In our previous post, we expressed our hope that CMS would provide additional incentives for ACOs to move from the one- to two-sided risk model, either through a better savings ratio or other benefits. At the very least, we hoped that CMS would a clear course for maturing ACOs to move to the two-sided model. We also wondered what the next phase of maturity would be for ACOs that succeeded in the two-sided model. The way CMS addressed this issue was perhaps the most perplexing part of the proposed regulations.
CMS has been adamant that encouraging movement towards two-sided risk was a major policy goal. But instead of increasing the savings rate for “Track Two” ACOs, CMS addressed this need by creating an entirely new category for ACOs – the so-designated “Track Three.” Track Three does offer greater savings potential, but CMS coupled these inducements with a prospective attribution system – which maybe an inducement for some ACOs, but a deterrent for others. Prospective attribution provides a level of certainty to the ACO about who their people are; however, if a person decides to switch to physicians outside the ACO the ACO is still responsible for their cost. A prospective determination without the ability to add new patients also creates the temptation to provide two-tier health care or to treat the people assigned to the ACO differently than those that are not. Retrospective determination ensures that patients assigned the ACO actually received their care from the ACO; however, it creates uncertainty for the ACO that may deter some ACOs from taking on risk.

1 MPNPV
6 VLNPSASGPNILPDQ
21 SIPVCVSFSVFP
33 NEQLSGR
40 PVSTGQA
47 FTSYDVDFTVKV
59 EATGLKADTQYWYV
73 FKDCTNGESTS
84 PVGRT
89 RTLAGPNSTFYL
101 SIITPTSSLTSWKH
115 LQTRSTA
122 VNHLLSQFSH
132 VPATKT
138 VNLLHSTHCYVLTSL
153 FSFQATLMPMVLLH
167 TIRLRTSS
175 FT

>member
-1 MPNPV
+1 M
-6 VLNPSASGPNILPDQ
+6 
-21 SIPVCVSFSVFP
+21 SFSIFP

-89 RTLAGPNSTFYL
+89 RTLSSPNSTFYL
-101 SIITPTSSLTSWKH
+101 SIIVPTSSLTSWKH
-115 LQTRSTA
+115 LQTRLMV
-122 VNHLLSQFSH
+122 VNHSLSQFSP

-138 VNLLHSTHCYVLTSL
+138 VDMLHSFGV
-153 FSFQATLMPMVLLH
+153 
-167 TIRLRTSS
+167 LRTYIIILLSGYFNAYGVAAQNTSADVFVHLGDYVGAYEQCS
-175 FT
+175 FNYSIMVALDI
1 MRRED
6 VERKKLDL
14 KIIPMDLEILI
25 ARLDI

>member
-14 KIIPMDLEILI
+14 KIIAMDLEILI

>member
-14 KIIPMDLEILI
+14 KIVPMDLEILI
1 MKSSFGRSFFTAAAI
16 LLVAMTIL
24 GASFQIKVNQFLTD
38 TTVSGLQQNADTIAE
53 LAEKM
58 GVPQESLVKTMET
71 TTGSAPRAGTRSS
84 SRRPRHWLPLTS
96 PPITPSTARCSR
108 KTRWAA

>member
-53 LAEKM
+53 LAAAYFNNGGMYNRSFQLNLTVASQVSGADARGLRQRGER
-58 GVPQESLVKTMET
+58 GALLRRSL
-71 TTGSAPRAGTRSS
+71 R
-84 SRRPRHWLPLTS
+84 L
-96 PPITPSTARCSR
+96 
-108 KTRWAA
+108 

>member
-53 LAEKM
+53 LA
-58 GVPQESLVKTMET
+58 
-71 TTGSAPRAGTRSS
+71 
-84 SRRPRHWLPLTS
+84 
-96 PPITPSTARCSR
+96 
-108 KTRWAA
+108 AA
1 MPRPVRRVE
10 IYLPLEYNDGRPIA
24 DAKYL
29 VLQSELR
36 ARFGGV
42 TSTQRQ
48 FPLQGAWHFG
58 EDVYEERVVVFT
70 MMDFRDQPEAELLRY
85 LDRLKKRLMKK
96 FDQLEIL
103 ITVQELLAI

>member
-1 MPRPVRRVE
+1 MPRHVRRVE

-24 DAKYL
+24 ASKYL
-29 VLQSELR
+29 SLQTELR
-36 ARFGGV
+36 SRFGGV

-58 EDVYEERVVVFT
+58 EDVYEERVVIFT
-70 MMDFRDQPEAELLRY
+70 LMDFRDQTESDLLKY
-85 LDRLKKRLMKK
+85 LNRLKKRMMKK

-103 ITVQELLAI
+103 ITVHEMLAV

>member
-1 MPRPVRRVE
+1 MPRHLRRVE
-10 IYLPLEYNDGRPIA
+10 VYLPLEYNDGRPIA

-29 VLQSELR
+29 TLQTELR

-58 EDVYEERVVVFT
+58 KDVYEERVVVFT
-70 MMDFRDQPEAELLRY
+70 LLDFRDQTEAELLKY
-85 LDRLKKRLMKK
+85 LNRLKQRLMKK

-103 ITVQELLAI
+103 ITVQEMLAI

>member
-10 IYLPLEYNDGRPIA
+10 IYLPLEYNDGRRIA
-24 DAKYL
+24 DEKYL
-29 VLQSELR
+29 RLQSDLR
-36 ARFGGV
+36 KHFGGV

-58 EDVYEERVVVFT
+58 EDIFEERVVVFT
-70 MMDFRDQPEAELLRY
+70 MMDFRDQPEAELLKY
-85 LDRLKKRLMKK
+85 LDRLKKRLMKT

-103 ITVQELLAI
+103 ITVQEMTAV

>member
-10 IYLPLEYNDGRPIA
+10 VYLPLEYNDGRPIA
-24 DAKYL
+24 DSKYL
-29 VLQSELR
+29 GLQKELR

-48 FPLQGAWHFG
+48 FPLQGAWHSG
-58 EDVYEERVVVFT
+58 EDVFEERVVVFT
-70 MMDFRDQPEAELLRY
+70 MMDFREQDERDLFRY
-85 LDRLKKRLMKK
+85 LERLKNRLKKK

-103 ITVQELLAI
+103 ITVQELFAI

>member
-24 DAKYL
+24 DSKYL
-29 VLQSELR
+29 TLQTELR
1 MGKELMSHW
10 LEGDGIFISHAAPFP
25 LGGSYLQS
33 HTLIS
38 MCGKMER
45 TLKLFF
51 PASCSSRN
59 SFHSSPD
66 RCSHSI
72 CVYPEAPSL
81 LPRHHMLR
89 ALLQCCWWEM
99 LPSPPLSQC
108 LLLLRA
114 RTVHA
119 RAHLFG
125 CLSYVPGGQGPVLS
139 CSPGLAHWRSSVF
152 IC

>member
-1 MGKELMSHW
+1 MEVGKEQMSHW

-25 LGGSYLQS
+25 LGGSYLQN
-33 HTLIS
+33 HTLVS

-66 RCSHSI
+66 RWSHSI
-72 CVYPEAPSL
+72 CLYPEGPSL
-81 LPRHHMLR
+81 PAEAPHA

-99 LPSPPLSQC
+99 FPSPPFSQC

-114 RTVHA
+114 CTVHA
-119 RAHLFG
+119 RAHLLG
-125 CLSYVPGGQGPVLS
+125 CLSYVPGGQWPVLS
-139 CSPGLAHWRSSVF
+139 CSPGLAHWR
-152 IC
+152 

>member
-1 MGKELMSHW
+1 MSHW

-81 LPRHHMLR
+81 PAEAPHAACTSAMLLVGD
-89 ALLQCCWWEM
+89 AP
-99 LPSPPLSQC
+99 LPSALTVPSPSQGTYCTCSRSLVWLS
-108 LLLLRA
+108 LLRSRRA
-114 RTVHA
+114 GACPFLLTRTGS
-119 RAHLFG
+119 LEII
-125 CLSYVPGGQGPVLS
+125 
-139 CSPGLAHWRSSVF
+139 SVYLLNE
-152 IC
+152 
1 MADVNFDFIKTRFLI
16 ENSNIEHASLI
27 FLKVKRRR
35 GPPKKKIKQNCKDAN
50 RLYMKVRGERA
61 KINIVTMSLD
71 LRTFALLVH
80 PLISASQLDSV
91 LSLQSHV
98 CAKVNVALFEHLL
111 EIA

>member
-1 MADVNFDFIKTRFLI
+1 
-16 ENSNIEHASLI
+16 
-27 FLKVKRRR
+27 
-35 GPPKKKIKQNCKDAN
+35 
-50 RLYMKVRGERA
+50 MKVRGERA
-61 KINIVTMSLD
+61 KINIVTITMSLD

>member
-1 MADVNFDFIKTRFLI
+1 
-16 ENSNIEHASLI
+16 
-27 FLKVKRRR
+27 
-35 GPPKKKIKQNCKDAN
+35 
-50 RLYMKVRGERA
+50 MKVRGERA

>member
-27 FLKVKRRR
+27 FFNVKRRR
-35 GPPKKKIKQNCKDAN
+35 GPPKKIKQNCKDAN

It is puzzling why the greater savings rate of the new Track 3 wasn’t applied to Track 2. CMS should apply the greater savings rate to Track 2. If beneficiary choice in ACO is combined with retrospective assignment (allow the person to vote with their voice and if they don’t, see how they footed with their feet), we believe that is the more accurate representation of who should be assigned to the ACO.
CMS did posit some incentive for ACOs to move from one- to two-sided risk by lowering the reimbursement ratio to 40 percent in Track One – but simultaneously calculated that 90 percent of current participants will remain in Track One, despite this change.
Frankly, leaving this challenge unaddressed would be a policy failure for CMS. CMS’s proposed changes recognize the pressing need; they simply don’t address the problem fully. We hope they do so more comprehensively in the final rule, and our comments will reflect that.
In addition to the four areas we identified in our previous post, there were some interesting pieces that we’ll address more fully in a subsequent post, but wanted to highlight:
Data Sharing – Kudos to CMS for making more data available on more ACO beneficiaries. Our doctors want to provide care transformation to everyone they care for, and the more data they have, the closer they are to that goal. We also are excited to see CMS streamlining the data opt-out process for beneficiaries and ACOs alike.
Attribution – CMS really listened to the provider community, and has made an excellent proposal to recognize the critical role nurse practitioner and physician assistants occupy in primary care settings, while ensuring that patients get medical care from the proper health care professional.
Flexibility in Providing Care – Over the past several decades, CMS has created several policies that make sense in a fee-for-service world – such as three day hospital stay before moving to a skilled nursing facility – but don’t make sense in the ACO world. To the credit of CMS, several of the proposals in the regulations (the inclusion of skilled nursing facilities; the expansion of tele-health care) adapt policies for the emerging realities of today’s health care system.